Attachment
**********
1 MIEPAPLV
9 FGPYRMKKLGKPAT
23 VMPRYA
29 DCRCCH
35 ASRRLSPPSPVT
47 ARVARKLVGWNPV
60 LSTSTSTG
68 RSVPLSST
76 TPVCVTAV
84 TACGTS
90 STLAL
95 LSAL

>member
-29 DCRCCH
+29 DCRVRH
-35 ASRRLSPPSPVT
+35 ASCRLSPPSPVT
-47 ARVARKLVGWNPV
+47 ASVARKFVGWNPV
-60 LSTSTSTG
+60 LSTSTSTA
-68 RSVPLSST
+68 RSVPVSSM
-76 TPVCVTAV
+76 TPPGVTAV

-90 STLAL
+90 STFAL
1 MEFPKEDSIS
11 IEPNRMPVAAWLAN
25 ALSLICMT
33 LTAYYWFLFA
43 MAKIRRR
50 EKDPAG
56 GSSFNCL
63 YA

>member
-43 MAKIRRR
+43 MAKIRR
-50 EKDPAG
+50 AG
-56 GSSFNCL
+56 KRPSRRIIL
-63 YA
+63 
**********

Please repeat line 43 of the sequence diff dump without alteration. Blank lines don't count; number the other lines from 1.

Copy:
-63 YA